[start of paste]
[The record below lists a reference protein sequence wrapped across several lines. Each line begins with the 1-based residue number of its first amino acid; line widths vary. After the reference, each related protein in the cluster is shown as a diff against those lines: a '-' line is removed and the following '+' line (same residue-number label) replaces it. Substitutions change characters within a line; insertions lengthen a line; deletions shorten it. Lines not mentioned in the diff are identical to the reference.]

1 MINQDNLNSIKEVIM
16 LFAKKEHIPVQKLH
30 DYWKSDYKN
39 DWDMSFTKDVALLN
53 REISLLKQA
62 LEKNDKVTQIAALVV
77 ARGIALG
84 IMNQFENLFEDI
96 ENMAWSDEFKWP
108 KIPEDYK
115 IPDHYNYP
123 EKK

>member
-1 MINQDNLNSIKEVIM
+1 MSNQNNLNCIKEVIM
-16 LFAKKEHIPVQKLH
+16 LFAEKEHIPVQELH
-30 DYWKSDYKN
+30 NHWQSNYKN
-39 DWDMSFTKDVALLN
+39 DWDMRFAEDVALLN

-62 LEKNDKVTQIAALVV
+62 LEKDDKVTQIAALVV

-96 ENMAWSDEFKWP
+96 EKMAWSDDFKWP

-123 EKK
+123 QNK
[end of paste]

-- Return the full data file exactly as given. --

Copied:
[The record below lists a reference protein sequence wrapped across several lines. Each line begins with the 1-based residue number of its first amino acid; line widths vary. After the reference, each related protein in the cluster is shown as a diff against those lines: a '-' line is removed and the following '+' line (same residue-number label) replaces it. Substitutions change characters within a line; insertions lengthen a line; deletions shorten it. Lines not mentioned in the diff are identical to the reference.]

1 MINQDNLNSIKEVIM
16 LFAKKEHIPVQKLH
30 DYWKSDYKN
39 DWDMSFTKDVALLN
53 REISLLKQA
62 LEKNDKVTQIAALVV
77 ARGIALG
84 IMNQFENLFEDI
96 ENMAWSDEFKWP
108 KIPEDYK
115 IPDHYNYP
123 EKK

>member
-1 MINQDNLNSIKEVIM
+1 MSNQNNLNCIKEVIM
-16 LFAKKEHIPVQKLH
+16 LFAEKEHIPVQELH
-30 DYWKSDYKN
+30 NHWQSNYKN
-39 DWDMSFTKDVALLN
+39 DWDMRFAEDVALLN

-62 LEKNDKVTQIAALVV
+62 LEKDDKVTQIAALVV

-96 ENMAWSDEFKWP
+96 EKMAWSDDFKWP

-123 EKK
+123 QNK